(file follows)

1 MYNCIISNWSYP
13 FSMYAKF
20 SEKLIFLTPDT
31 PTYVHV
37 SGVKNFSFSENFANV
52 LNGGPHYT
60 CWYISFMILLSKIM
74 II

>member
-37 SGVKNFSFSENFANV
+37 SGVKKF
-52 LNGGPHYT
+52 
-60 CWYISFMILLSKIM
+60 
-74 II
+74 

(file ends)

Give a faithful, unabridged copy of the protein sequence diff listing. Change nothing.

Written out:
1 MYNCIISNWSYP
13 FSMYAKF
20 SEKLIFLTPDT
31 PTYVHV
37 SGVKNFSFSENFANV
52 LNGGPHYT
60 CWYISFMILLSKIM
74 II

>member
-37 SGVKNFSFSENFANV
+37 SGVKKF
-52 LNGGPHYT
+52 
-60 CWYISFMILLSKIM
+60 
-74 II
+74 